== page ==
I have been working with entrepreneurs at the University of York for several years, and in that time I have seen a wide variety of ideas, from robot talking bins to community recycling hubs. I started my job mid-way through a busy term, and had to find out what support was available at the University to support students. I became aware of BioVale and sent several biotech start-ups or students looking for lab-based support their way. That’s how I got talking to Alice North, now the Head of BioVale, and we collaborated to deliver some training for the High Value Biorenewables Enterprise Fellows towards the end of 2021. Due to an internal restructure I was able to apply for a job at BioVale and was fortunate enough to be offered the job, which I started in July 2022. Since then I have been keen to understand what sorts of businesses are currently gaining traction in the bioeconomy sector.
Thinking back to said interview, I was asked the question “What do you understand about the term ‘the bioeconomy’?”. I had my definition ready to go; and offered what I had read online (‘economic activity involving the use of biotechnology and biomass in the production of goods, services, or energy’) – which seemed to go down well enough. ‘Working with anything that grows’ I added in haste. More nods, and we moved swiftly on. “What would previous colleagues say about you’. There was nothing on Wikipedia about that!
Now, five months in, I have a much better understanding of the sorts of entrepreneurs that we can support. Because the Bioeconomy isn’t a limiting factor – quite the opposite. Founders creating start-ups already have a host of challenges to face, and of course many don’t ever transition from a struggling start-up into something commercially sustainable. They do, however, learn something along the way which is often applied to the ‘next’ idea. For many, being environmentally sustainable, circular, or low carbon can be seen as an additional hurdle, or an easy dig that an investor can make in an otherwise good business plan. Bad press and attention grabbing opportunists create stories or cause unrest and polarise the issue of a greener economy, causing misinformation and entrenched opinions in pursuit of more clicks.
Last month I went to Wuppertal in Germany to see some of Europe’s most promising bio-based start-ups for a day of pitching to investors and representatives from biotech cluster organisations from all over Europe. It promised to be a good introduction to some of the movers and shakers in the industry, and a chance to see how other cluster organisations incubate and invest in biotech.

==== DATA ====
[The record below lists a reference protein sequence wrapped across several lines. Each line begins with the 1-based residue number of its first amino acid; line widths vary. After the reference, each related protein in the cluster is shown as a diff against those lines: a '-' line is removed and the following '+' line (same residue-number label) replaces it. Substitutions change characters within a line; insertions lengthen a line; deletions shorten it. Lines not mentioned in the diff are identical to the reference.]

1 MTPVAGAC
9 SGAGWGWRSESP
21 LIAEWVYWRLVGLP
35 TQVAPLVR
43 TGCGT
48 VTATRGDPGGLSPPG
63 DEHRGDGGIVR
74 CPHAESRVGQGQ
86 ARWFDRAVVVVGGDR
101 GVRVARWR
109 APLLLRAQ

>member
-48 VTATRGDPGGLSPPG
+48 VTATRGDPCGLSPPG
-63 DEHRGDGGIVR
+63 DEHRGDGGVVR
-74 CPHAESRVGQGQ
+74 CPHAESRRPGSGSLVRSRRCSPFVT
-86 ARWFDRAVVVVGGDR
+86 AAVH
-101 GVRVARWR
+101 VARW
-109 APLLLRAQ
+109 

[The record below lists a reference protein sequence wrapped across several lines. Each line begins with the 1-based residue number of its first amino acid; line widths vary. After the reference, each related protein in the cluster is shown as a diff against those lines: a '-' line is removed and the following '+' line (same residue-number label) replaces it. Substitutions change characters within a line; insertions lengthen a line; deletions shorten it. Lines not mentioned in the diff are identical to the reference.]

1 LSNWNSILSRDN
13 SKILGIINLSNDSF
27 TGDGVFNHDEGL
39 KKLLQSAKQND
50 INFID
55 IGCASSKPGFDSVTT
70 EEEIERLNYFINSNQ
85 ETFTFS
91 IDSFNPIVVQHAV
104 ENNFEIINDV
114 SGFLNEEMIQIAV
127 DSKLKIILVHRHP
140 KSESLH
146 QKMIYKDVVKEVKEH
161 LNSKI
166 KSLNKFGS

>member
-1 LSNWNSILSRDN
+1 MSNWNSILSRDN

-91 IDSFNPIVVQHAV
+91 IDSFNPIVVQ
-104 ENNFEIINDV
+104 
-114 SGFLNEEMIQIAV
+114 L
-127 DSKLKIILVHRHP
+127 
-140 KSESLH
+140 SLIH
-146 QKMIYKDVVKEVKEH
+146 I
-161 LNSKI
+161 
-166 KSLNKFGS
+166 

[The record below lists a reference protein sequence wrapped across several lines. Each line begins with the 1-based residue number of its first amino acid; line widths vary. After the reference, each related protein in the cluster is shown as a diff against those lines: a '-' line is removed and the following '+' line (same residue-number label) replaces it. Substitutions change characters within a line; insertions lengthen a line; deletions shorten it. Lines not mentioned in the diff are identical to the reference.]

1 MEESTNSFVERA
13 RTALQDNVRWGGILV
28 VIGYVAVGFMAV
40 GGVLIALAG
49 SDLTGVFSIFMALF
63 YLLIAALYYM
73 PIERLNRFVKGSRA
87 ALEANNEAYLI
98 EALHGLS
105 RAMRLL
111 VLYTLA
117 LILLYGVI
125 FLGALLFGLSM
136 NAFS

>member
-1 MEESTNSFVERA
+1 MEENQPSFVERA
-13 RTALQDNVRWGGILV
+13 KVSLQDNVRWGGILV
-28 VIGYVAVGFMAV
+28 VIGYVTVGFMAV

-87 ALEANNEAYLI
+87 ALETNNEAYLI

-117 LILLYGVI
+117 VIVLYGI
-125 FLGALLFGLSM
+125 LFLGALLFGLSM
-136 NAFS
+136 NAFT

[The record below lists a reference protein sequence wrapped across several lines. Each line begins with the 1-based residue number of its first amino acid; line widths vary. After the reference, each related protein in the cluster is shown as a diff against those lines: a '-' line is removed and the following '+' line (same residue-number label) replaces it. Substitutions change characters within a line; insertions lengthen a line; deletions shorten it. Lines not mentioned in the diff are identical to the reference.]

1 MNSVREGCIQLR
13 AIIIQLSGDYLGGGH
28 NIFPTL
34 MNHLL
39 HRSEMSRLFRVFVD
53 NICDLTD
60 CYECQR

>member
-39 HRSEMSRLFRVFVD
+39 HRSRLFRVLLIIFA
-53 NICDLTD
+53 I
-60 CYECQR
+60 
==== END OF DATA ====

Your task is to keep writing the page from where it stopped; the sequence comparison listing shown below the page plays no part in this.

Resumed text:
Two UK start-ups were there to pitch; Bindethics, who offer a sustainable, non toxic adhesive and Bio-Sep who have developed a process to convert the by-products of forestry and agriculture into high-value biochemicals.
After seeing around 20 pitches from companies working on oil spill cleanup, graphene batteries, alternative packaging and advancements in bioplastics, I was left feeling hugely positive about the solutions that the bioeconomy can provide to a whole range of problems. It can offer additional ways to be creative, highlight the potential to source raw materials long term, and allow the creation of products that chime with an increasingly conscious market.
The fact that the companies are reducing reliance on fossil fuel derived materials isn’t just lip service or for the sake of greenwashing – they’re helping popularise sustainable feedstocks at scale. These smaller companies rely on better connectivity, economies of scale and a more informed customer to make their products and services viable long term. And that’s something BioVale is getting behind and pushing in our region. I’m glad to be part of it and I’m looking forward to helping make the bioeconomy not just part of the conversation about entrepreneurship, but front and centre – because today’s entrepreneurs cannot afford to overlook how the future of good business is intertwined with using what we already have.
BioVale Enterprise Manager